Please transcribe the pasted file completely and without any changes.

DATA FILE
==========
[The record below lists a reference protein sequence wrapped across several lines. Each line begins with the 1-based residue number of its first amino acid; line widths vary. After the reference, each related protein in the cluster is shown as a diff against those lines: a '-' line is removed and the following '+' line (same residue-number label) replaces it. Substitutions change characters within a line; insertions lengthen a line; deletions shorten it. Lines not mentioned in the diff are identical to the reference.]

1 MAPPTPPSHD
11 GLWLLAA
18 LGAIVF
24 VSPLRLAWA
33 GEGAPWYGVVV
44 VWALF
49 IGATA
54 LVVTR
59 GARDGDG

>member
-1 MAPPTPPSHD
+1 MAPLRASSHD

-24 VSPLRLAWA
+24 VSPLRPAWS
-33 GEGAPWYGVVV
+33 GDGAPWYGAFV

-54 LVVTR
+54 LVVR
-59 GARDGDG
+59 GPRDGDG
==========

[The record below lists a reference protein sequence wrapped across several lines. Each line begins with the 1-based residue number of its first amino acid; line widths vary. After the reference, each related protein in the cluster is shown as a diff against those lines: a '-' line is removed and the following '+' line (same residue-number label) replaces it. Substitutions change characters within a line; insertions lengthen a line; deletions shorten it. Lines not mentioned in the diff are identical to the reference.]

1 MAPPTPPSHD
11 GLWLLAA
18 LGAIVF
24 VSPLRLAWA
33 GEGAPWYGVVV
44 VWALF
49 IGATA
54 LVVTR
59 GARDGDG

>member
-1 MAPPTPPSHD
+1 MAPLRASSHD

-24 VSPLRLAWA
+24 VSPLRPAWS
-33 GEGAPWYGVVV
+33 GDGAPWYGAFV

-54 LVVTR
+54 LVVR
-59 GARDGDG
+59 GPRDGDG